AMRA's annual symposium addresses potential payoffs and lingering concerns about the technology.
The annual Automated Meter Reading Symposium, Sept. 26-29 in Reno, Nev., finds AMR a year further along in its evolution in terms of both implementation and ideas for application and usage.
But while a few electric utilities have embraced AMR and others will arrive at the symposium ready to make purchases, some uncertainty remains for others as to the what, when and how of the technology.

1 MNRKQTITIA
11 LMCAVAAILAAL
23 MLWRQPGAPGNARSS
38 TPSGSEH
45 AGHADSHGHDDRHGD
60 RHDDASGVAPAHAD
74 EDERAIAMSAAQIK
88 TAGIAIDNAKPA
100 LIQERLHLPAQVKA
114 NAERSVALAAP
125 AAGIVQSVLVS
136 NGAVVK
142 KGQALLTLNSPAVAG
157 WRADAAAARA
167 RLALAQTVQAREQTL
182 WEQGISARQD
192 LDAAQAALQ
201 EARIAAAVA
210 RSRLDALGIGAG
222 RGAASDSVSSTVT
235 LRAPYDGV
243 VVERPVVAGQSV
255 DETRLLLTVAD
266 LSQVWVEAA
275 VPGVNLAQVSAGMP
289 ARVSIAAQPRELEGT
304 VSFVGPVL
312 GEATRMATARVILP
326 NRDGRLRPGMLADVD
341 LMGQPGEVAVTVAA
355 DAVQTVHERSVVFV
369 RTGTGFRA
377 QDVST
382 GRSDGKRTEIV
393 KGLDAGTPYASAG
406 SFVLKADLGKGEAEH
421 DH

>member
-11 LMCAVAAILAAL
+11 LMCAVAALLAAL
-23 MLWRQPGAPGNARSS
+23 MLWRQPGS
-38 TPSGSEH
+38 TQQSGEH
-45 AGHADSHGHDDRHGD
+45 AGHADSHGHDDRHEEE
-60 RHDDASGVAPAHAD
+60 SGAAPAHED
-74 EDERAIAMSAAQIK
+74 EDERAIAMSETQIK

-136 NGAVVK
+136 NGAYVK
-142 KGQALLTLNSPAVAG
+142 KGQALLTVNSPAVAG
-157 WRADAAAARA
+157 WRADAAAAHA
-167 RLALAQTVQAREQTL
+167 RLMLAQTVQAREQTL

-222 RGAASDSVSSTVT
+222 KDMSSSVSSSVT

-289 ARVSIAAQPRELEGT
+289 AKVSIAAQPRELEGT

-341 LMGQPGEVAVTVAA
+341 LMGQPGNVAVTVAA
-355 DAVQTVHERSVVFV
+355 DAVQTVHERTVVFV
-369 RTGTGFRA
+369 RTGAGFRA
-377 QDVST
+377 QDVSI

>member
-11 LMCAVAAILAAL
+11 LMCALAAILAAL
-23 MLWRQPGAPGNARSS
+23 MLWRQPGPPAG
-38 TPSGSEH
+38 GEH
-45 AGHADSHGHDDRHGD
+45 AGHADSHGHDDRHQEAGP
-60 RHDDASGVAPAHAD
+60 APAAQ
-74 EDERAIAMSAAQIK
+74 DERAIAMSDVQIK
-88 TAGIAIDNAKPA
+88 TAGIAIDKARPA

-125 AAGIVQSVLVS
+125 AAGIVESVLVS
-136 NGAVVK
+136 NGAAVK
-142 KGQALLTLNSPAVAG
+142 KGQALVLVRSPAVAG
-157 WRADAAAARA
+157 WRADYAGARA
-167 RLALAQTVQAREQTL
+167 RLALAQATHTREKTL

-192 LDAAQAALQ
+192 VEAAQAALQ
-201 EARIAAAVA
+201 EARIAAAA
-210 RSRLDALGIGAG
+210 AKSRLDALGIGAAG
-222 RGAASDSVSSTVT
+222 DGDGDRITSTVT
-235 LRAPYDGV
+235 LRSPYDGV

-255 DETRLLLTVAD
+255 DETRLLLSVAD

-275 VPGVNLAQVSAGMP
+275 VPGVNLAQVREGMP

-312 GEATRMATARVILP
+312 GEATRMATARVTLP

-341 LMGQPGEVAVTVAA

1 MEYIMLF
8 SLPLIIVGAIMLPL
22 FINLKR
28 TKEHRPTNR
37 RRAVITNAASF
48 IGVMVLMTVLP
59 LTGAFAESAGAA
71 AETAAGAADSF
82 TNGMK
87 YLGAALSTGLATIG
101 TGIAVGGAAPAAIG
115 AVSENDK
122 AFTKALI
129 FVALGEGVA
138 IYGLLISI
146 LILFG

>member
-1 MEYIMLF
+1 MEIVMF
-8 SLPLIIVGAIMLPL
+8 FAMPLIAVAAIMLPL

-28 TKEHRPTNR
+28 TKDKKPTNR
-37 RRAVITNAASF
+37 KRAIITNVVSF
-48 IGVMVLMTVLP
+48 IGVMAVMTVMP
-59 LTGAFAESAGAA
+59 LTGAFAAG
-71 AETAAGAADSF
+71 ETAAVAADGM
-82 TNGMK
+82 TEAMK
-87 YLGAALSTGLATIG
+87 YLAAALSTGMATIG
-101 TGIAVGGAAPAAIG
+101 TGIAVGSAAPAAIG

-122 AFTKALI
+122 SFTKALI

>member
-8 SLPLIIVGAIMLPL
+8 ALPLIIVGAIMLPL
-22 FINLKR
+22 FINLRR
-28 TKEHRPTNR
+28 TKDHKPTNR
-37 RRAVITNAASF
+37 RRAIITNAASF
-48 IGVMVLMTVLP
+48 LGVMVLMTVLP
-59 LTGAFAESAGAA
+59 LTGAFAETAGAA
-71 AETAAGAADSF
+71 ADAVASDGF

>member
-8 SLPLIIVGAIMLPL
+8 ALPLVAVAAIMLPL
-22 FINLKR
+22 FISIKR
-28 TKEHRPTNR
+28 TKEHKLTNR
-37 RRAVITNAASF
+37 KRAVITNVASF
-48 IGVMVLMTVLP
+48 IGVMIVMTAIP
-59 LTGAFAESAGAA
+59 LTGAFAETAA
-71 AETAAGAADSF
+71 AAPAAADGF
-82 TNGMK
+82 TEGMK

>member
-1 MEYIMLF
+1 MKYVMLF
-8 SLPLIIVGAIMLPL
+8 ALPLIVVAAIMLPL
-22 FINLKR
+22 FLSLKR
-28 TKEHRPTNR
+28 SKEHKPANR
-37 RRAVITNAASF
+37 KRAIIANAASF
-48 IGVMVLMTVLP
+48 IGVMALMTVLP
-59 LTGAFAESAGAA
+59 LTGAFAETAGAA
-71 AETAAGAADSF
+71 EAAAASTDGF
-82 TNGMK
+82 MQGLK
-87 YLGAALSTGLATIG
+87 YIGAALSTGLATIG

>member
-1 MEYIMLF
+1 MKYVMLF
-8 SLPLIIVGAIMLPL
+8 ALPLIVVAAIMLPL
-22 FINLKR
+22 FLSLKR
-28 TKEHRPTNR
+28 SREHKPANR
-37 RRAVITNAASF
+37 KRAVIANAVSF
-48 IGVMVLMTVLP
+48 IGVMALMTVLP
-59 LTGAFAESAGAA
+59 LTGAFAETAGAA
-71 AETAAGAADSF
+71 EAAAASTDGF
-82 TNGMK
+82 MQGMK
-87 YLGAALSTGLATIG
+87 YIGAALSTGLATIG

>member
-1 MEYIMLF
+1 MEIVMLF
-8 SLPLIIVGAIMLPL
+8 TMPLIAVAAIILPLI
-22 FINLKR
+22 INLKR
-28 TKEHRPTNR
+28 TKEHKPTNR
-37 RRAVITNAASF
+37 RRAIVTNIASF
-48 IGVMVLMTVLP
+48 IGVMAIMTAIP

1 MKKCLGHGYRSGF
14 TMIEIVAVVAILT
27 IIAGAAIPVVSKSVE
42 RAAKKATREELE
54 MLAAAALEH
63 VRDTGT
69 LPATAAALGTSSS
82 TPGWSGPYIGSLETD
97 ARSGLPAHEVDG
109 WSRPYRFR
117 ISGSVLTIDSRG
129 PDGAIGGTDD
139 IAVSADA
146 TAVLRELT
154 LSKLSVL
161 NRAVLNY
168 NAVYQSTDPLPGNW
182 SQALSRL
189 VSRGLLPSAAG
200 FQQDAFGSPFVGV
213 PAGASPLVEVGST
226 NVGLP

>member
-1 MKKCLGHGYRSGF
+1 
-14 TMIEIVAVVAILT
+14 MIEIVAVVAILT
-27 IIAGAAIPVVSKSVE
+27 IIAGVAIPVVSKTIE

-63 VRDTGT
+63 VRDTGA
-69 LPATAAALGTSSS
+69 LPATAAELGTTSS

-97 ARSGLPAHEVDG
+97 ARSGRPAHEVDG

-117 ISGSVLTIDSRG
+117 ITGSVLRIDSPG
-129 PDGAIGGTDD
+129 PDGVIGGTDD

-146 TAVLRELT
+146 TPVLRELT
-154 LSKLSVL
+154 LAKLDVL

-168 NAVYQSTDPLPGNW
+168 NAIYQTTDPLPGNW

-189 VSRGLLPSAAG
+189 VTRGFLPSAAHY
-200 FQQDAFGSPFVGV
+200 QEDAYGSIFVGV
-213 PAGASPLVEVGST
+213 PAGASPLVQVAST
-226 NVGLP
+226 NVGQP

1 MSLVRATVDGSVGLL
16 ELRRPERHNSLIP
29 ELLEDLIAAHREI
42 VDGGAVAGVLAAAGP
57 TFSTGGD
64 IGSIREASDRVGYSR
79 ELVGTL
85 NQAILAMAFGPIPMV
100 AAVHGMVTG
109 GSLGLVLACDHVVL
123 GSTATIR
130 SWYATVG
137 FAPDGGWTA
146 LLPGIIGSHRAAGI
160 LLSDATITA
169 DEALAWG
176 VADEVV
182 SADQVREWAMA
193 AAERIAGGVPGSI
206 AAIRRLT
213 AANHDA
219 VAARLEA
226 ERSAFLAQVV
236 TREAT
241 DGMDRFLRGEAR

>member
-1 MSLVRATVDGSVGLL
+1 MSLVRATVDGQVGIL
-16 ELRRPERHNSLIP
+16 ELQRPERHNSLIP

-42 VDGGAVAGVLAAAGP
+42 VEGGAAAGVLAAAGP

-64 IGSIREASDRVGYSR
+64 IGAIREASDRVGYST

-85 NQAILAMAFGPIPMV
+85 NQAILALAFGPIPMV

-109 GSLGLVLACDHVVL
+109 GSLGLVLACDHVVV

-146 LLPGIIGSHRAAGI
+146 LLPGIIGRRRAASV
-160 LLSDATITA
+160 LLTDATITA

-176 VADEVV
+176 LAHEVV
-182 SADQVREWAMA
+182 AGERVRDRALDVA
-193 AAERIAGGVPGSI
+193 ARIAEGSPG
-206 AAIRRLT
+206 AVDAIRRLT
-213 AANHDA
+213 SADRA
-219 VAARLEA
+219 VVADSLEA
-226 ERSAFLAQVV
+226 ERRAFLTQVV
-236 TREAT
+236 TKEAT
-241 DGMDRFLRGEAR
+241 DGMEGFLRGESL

How Soon is Now?
"People thought AMR was going to mushroom fast," observes Bob Green, president of AMRA. Certainly, the arrival of the 12th annual AMRA Symposium raises the question, "Why the tentative attitude toward AMR?" Numerous opinions are floating about, and while some may seem to conflict, that's actually not the case.
"It's not technology, because the technology is there," says Green. And yet, "Obsolescence is one of the biggest fear factors," says Ron Chebra, executive director, business development at AT&T Solutions and president-elect of AMRA. So the technology is there, but the perception is that it still must evolve.